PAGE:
Why no SOLVE & INTEGRATE commands on the 41C?

01152020, 07:20 PM
Post: #21




RE: Why no SOLVE & INTEGRATE commands on the 41C?
(01152020 01:46 AM)rprosperi Wrote: .... Hi Bob, If you think about it, that would have obsoleted the 34C less than a month after introduction, since the 34C was introduced on July 1st and the 41C on July 16th :) Jake 

01152020, 08:00 PM
Post: #22




RE: Why no SOLVE & INTEGRATE commands on the 41C?
Thanks for all the interesting thoughts. I hadn't thought about linear regression, which Csaba pointed out is missing from the 41C. Perhaps HP wanted to position the 41C has a highly programmable machine where users would do functions like linear regression and Solve & Integrate via FOCAL programs. It kind of makes marketing sense.


01162020, 08:58 AM
(This post was last modified: 01162020 08:59 AM by Didier Lachieze.)
Post: #23




RE: Why no SOLVE & INTEGRATE commands on the 41C?
(01152020 07:20 PM)Jake Schwartz Wrote:(01152020 01:46 AM)rprosperi Wrote: .... Well, not really as the 34C was introduced one month after the 41C : the 34C was announced on August 15, 1979 along with the 33C and 38C (see PPC Journal  V6N5p2 – HP Status). 

01162020, 06:19 PM
Post: #24




RE: Why no SOLVE & INTEGRATE commands on the 41C?
(01162020 08:58 AM)Didier Lachieze Wrote:(01152020 07:20 PM)Jake Schwartz Wrote: Hi Bob, Yeah, I see that Volume 6 Number 5 of the PPC Journal mentions August 15th for the intro date of the 33C, 34C and 38C, including the HP press release on page 32. The intro dates of those three machines are listed as 7/1/79 on our HP Calendar which Richard Nelson and I did in 2007, which is probably based on a chart done for the 2000 conference in Los Angeles, showing machine intro dates. Also, Rick Furr's poster lists the 34C intro date as "7/79" there, and I suspect that he didn't have the same source as I. Further research will be needed to try to locate the source of that Julyfirst date, out of curiosity. Here is another tidbit the first edition of the PPC Melbourne (Australia) group's newsletter, describing their meeting on August 27th, 1979 says on page 3 (under the heading of "New HP Calculators") the following: "Since the meeting in August it has been found that HP had also released 3 other new machines in the States in July. The 33c and 38c are continuous memory versions of the 33E and 38E, while the 34c is a new (LED) scientific programmable wit many powerful programming features of the 41c, and continuous memory....." Thanks, Jake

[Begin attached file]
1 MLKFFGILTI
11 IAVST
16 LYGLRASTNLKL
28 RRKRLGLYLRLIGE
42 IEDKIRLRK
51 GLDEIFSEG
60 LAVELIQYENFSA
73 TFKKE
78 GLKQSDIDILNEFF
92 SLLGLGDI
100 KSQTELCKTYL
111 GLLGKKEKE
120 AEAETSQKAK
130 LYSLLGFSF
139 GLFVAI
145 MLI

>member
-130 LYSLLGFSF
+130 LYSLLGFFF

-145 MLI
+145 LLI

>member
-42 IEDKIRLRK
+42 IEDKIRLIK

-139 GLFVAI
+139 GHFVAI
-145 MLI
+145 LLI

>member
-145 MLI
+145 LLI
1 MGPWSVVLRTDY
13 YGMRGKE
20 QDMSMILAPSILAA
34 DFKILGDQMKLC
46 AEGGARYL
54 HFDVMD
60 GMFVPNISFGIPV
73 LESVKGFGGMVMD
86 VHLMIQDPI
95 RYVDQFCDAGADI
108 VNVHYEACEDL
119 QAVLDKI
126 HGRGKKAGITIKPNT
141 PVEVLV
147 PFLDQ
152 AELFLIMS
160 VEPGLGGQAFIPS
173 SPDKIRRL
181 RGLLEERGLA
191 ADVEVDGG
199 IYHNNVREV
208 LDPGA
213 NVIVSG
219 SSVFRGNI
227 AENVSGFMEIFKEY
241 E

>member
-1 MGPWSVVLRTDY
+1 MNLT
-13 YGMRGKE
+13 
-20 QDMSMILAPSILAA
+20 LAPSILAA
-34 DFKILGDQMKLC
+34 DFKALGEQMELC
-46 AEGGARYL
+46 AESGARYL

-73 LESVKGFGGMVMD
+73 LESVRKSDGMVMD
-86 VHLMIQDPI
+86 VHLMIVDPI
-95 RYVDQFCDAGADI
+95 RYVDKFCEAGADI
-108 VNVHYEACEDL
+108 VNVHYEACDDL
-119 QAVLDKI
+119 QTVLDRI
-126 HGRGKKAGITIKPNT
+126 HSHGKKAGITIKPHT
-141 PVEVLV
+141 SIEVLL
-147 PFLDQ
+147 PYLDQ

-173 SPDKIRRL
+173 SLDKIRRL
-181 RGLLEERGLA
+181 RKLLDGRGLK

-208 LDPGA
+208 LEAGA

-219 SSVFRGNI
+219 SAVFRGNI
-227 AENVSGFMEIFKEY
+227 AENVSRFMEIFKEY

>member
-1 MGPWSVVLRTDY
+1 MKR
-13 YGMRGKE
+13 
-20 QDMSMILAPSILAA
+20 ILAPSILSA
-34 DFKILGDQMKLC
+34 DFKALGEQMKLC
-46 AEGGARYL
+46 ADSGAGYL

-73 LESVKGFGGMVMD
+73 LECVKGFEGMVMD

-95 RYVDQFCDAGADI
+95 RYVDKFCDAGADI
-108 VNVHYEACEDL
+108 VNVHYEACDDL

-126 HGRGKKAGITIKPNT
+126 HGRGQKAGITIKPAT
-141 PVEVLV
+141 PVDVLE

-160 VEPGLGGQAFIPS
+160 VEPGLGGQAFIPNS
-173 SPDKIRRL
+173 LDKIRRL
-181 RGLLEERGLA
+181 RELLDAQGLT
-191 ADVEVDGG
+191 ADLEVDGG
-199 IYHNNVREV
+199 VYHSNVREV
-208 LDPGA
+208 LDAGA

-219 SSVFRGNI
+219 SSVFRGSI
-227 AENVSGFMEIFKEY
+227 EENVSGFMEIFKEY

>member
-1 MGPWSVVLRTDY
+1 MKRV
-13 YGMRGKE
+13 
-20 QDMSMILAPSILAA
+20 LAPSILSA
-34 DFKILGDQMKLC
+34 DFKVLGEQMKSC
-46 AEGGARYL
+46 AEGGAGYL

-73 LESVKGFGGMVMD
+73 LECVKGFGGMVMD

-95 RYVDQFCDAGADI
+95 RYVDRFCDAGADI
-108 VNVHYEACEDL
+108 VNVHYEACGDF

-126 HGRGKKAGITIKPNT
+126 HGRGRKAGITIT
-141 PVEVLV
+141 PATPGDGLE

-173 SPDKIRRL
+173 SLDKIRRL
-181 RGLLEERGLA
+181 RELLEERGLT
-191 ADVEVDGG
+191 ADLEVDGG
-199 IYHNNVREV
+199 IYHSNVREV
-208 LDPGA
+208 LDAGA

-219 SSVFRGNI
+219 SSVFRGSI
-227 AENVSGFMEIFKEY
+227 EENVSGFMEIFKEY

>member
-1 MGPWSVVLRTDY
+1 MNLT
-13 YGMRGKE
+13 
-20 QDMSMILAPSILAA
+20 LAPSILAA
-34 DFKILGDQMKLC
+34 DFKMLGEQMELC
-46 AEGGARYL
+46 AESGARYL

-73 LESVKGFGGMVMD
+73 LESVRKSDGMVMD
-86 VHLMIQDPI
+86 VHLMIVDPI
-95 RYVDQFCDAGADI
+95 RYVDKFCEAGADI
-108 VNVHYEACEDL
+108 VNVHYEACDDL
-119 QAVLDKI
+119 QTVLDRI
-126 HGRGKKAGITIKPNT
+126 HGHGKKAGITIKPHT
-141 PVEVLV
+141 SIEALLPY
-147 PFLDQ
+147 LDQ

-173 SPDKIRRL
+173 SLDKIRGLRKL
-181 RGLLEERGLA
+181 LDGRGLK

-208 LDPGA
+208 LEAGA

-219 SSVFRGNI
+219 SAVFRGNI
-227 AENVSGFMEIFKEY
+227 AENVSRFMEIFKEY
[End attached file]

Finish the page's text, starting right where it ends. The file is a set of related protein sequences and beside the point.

01162020, 06:35 PM
Post: #25




RE: Why no SOLVE & INTEGRATE commands on the 41C?
Okay  I located my first source of the 7/1/79 intro date: the Handheld and Portable Computer Club's Datafile newsletter, Vol 15 No. 6 (Nov/Dec 1996) on page 27 is Wlodek MierJedrzejowicz' "HP Calculator History  HP33C and 38C" article at the top of the page, where it begins with: "Exactly a year after their previous new model, HP introduced five new handheld calculators on the first of July, 1979. Two of these, the HP33C and the HP38C, were exactly the same as earlier models except for the addition of Continuous Memory. The other three, the HP34C, the HP37E and the HP41C, each deserve a separate article. Indeed, the HP34C deserves a whole book, and the HP41C deserves far more...."
I can surely confirm that the 41C intro date was July 16th, so there's an issue with that. We might have to consult with Wlodek as to his source of the 7/1 intro date of the other units, but at least there is another source. Jake 

01162020, 06:48 PM
Post: #26




RE: Why no SOLVE & INTEGRATE commands on the 41C?
(01162020 06:35 PM)Jake Schwartz Wrote: Wlodek MierJedrzejowicz' "HP Calculator History  HP33C and 38C" article at the top of the page, where it begins with: "Exactly a year after their previous new model, HP introduced five new handheld calculators on the first of July, 1979. Two of these, the HP33C and the HP38C, were exactly the same as earlier models except for the addition of Continuous Memory. The other three, the HP34C, the HP37E and the HP41C, each deserve a separate article. Indeed, the HP34C deserves a whole book, and the HP41C deserves far more...." Craig A. Finseth concurs on the first of July, 1979 for all those 5 models. Greetings, Massimo +×÷ ↔ left is right and right is wrong 

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